The Complete Organized Crime Database on the Americas
Peru plans to dedicate $300 million to anti-drug efforts in 2014, showing the country's commitment to diminishing its role in the cocaine trade, though the sum is small when compared with the amount of money that has been poured into similar efforts in neighboring Colombia over past years.
The United Nations has attacked moves towards liberalizing drug laws in its annual narcotics control report, arguing such measures would have grave social and economic costs without significantly undermining organized crime.
Argentina has approved the creation of a special unit to facilitate the fight against drug trafficking as the government looks to tackle the rapid evolution and growing sophistication of the country's drug trade.
Jamaica plans to decriminalize marijuana before the end of the year, bringing it in line with many of its Latin American neighbors, but raising the question of what effect this might have on its significant illegal export market.
Lawmakers in Mexico City have submitted proposed legislation that would decriminalize marijuana use in the capital, an initiative that has drawn praise from regional leaders but also raises questions about the effects of such a move.
Honduras' new government has lauded increased arrests and drug seizures under the new president's hardline security policy, although reports that the country's prisons generate $180 million in illegal annual earnings serve as a reminder of the negative effects filling prisons can have.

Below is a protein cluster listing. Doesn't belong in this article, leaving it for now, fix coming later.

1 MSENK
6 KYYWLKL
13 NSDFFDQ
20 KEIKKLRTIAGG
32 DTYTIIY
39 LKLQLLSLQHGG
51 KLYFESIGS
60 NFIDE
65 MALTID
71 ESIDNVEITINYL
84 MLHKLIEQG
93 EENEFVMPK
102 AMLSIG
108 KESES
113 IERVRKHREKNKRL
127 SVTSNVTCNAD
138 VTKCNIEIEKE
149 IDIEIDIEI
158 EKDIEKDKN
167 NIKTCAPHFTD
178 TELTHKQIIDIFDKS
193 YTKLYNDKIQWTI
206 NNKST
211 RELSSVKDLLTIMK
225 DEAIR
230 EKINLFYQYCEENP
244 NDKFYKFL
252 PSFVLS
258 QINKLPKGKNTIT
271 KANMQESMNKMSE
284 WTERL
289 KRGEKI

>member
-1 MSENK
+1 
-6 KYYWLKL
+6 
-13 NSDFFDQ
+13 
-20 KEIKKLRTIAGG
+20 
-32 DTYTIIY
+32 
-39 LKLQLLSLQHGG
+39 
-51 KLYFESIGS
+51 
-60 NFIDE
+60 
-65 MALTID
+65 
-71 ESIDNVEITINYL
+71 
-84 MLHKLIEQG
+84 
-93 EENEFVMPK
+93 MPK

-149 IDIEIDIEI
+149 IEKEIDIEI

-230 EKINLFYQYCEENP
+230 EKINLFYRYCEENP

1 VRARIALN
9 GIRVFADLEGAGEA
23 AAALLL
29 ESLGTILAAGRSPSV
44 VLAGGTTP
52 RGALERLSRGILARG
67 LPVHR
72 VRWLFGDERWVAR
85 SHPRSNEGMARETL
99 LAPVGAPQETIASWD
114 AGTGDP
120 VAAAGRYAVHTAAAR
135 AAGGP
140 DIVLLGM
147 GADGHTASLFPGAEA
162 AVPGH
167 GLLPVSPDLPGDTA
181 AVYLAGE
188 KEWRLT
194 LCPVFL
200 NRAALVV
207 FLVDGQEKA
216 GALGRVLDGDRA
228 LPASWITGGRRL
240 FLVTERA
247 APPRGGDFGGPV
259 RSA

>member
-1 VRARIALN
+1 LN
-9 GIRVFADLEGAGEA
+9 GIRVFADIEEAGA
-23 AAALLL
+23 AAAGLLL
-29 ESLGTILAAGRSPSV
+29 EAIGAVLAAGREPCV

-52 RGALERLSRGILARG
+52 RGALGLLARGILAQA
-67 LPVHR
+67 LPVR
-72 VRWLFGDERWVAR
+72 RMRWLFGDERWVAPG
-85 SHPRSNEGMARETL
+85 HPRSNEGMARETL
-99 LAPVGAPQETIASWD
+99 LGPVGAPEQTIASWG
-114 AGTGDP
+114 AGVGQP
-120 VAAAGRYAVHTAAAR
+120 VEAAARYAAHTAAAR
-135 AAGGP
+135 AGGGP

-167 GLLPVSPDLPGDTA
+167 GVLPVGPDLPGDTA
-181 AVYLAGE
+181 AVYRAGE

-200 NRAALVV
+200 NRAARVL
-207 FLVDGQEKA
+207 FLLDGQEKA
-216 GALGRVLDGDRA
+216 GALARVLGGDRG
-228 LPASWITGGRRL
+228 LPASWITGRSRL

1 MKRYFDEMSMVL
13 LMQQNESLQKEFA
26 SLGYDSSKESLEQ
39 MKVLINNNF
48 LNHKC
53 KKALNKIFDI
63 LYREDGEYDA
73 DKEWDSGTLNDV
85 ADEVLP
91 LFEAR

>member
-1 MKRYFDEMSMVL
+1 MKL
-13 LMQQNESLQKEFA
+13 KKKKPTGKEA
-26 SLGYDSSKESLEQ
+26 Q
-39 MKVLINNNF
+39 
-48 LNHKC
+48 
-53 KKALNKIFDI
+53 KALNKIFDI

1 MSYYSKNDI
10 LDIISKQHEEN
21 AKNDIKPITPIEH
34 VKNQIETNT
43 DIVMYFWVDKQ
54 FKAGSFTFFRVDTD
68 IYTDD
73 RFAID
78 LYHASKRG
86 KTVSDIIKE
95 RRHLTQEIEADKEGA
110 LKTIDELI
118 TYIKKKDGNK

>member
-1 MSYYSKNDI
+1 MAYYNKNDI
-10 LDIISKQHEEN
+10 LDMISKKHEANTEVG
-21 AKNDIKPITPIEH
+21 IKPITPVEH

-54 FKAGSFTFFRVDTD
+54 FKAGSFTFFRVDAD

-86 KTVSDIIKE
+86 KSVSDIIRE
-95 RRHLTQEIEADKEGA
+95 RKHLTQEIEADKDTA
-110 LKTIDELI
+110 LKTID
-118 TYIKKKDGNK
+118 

The United Kingdom's deputy prime minister has backed claims by Colombia's president that the so-called "war on drugs" is not working, a sentiment echoed throughout the Americas that may pressure the United States into a drug policy rethink.
In the new annual report published by Human Rights Watch, the NGO argues that governments should decriminalize personal drug use to protect human rights, but does not address the potentially negative effects this could have on the drug trade if it is not coupled with comprehensive policy reform.
As Bolivia assumed the presidency of the United Nations Group of 77 (G-77), President Evo Morales used this opportunity to push his pro-coca agenda, likely hoping to capitalize on the international attention surrounding moves towards drug reform elsewhere in the region.
Robberies are down in Uruguay, while murders remained stable, as the government passed a historic marijuana regulation bill likely to draw increased international attention to the country's criminal landscape.